Mar28

Finding Work as a Travel Photographer: ITB Round Up

I left The Philippines – quite sadly, I might add – and headed toward Berlin.  I had a conference in the city called ITB.  It’s essentially the biggest travel conference and trade fair on the planet.  It’s massive. Like, overwhelmingly massive.  And, it’s a great place to try to make contacts and for finding work as a travel photographer.  It’s also a great place to network and hang out with some industry friends. So, I was actually pretty stoked about ITB this year.  I had a lot of good meetings planned, and some parties with some old friends and colleagues.  This is basically how it went. Meeting Old Friends One of my favourite parts of ITB in Berlin is that it’s like an annual meet up of old friends.  In this industry, most of our friends are scattered around the world. So, conferences like this are where we kind of all come together once a year.  Some of the others in the travel industry see each other a lot. But, since I travel so much, I tend to miss out on seeing most of them. So, after arriving to Berlin, I headed out to a Travel Massive party and had some drinks with old friends. Selfies and Business Meetings One of the things I love about daily vlogging is that it kind of forces me to do something creative each and every day.  Like, in the vlog below, I was at a conference in business meetings all day, and it should have been a boring day.  But, since I was forced to create something for the vlog, I had to come up with an idea for something fun to do.  So, I grabbed Greg and Dave and we went around the conference halls taking selfies with all the people dressed up in their country’s outfits. It was a lot of fun. Of course, the fun was also mixed in with the business meetings.  My early meetings went pretty well. Some Insight into Finding Work as a Travel Photographer Finding work as a travel photographer almost seems like a bit of a dream.  And, the question I get asked all the time by people is “but, who is giving you the work?”  And, the truth is, there is almost an unlimited number of people who can look to hire travel photographers. Tourism Boards Travel Companies Websites and Blogs Magazines and Newspapers Clothing Brands Etc. The truth is, almost any company in the world might benefit from having a travel angle to their imagery. And, while a lot of people are talking about travel photography being a dying art, I think...

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Where to Stay? Jamaican Accommodation Guide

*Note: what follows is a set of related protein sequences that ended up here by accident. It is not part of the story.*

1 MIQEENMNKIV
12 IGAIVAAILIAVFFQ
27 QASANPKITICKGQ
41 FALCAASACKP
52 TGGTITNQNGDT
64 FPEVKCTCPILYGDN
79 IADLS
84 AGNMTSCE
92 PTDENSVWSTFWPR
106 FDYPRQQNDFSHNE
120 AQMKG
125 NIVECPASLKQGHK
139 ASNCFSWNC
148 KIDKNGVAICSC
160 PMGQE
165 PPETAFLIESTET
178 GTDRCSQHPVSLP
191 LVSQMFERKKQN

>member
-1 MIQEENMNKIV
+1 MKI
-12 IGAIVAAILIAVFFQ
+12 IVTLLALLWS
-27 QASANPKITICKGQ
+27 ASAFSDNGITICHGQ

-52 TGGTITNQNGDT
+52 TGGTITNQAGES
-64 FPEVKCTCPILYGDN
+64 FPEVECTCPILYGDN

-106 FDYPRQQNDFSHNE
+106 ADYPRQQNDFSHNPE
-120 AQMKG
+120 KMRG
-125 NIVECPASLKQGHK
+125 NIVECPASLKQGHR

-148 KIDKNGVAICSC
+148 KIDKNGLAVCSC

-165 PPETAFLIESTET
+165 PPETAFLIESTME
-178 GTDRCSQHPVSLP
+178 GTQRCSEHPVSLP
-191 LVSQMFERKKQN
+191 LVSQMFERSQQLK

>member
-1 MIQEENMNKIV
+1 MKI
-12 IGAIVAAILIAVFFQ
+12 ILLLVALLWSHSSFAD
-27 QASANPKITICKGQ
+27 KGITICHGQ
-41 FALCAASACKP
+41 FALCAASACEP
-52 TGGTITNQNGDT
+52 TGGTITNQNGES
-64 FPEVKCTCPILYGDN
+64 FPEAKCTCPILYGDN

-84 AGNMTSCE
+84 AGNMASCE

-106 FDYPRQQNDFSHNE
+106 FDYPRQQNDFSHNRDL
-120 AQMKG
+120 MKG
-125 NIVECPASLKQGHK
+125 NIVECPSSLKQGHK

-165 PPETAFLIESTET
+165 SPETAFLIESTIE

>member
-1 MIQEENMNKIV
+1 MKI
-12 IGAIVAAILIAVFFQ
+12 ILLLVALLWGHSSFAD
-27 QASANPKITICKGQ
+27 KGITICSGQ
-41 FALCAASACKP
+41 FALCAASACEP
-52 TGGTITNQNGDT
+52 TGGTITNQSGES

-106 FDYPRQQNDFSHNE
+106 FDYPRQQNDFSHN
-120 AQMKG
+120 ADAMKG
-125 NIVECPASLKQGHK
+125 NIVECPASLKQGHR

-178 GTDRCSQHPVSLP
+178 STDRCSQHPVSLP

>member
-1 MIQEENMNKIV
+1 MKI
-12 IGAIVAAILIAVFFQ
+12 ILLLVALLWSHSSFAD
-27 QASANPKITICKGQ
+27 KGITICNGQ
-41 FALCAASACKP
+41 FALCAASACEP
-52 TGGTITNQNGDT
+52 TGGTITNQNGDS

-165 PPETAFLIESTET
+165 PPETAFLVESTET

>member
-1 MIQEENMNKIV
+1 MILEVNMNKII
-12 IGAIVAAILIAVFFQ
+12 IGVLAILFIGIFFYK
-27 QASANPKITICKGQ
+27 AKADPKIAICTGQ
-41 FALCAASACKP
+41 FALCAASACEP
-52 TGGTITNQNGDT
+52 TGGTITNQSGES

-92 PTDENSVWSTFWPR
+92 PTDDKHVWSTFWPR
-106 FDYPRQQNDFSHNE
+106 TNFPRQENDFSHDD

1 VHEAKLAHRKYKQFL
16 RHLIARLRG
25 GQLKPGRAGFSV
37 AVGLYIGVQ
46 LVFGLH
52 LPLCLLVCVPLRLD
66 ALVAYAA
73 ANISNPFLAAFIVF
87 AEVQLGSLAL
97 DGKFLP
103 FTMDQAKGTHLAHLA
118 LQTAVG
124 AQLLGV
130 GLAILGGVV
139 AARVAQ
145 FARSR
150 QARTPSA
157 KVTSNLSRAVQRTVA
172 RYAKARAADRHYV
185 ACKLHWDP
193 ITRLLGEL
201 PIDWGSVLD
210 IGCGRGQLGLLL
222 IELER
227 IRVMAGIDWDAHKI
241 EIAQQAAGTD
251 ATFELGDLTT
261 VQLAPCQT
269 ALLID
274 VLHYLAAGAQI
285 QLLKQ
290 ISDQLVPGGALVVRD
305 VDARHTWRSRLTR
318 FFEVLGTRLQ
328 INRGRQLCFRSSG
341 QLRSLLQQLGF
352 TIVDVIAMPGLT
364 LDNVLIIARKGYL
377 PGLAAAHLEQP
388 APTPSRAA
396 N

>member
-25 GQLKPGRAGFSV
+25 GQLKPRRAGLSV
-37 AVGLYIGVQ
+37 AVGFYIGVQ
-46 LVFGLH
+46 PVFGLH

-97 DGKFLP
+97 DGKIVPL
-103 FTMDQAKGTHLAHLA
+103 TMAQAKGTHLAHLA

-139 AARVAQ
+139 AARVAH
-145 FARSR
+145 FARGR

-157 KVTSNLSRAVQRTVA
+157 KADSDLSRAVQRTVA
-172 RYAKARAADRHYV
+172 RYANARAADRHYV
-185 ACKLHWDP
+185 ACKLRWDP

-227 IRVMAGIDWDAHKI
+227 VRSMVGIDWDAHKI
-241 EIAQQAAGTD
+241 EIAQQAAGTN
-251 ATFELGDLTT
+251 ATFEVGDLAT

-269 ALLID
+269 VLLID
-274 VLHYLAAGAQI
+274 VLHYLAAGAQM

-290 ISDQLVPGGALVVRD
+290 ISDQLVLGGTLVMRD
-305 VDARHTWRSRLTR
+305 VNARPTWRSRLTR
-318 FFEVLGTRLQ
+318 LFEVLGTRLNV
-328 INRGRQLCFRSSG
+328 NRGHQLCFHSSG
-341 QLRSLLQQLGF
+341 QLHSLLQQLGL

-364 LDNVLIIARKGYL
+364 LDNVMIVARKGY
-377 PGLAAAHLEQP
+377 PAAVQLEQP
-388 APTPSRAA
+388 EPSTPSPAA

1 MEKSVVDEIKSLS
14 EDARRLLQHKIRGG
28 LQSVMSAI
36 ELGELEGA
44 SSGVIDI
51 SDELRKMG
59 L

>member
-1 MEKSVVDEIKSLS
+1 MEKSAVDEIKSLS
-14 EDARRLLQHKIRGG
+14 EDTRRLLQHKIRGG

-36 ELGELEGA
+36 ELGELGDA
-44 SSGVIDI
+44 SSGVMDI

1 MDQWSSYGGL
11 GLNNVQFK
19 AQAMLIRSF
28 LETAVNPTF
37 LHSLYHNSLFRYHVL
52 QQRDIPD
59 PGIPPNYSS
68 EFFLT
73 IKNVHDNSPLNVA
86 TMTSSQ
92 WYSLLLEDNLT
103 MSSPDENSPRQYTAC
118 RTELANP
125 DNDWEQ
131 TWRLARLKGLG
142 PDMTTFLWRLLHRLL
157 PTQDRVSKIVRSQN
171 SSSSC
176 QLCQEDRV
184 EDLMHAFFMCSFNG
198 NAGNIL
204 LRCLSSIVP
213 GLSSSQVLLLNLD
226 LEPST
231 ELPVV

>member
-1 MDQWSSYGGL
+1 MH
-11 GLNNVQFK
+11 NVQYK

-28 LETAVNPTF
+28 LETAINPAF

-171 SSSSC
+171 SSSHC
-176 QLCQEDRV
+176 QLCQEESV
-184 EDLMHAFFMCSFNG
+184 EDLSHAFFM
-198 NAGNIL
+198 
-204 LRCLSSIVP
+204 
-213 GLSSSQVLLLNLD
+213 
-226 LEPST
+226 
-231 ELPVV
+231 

Mar28

Where to Stay? Jamaican Accommodation Guide

Honestly, most people who come from North America or Europe to Jamaica do so as some sort of a package.  They book complete trips that hook them up at all-inclusive resorts around the island.  Personally, I’m not much of a fan of the all-inclusive world.  It tends to leave tourists boxed in, and stuck in their particular resort.  And, yes, if you’re looking for a pure vacation where you don’t really have to think at all, it is a decent option. Still, I have some other ideas for you.  This is my quick guide to accommodation in Jamaica. Vacation Rentals I’m a huge fan of the vacation rentals world.  I think that rentals like this allow tourists a bit more freedom to explore, and maybe even a sense of living in a destination.  Moreover, one can find a wide spectrum of types of accommodation to stay in by using vacations rentals.  For example, you can often find fairly cheap apartments, or you can find beautiful luxury houses for rent in Jamaica.  So, regardless of what you’re after – or your budget – there’s an option for you. Boutique Hotels The boutique hotels are a great option in Jamaica as well.  Generally speaking, the boutique hotels you’ll find on the island have so much more character to them in comparison with the massive all-inclusive resorts. One of my favourite boutique hotels in Jamaica is a place called Rockhouse Hotel in Negril.  It’s rooms are cool, and the setting – out on a set of jagged rocks – is beyond incredible.  Some of the rooms even have their own private pools, others have ladders down into the calm bits of sea within the rocks.  It’s simply stunning here.  And, boutique hotels like Rockhouse are scattered all over the country. Hostels and Guesthouses If you’re on a bit of a budget, you can also find a bunch of hostels and guesthouses throughout Jamaica.  The guesthouses in particular are great value, and give you a nice insight into island life. The obvious downside to guesthouses is that for the most part they are fairly far from the beach or the tourist attractions.  The advantage is you’ll get a bit look at real Jamaican life.  It’s as close as you can get to renting a house in Jamaica.  Moreover, staying at the guesthouses is a nice way to get some interaction with the locals that you just don’t get at the all-inclusive resorts. If you’re really on a budget, you can actually find quite a few hostels in Jamaica as well.  Especially in bigger centers like Negril and Montego Bay, you’ll find some nice...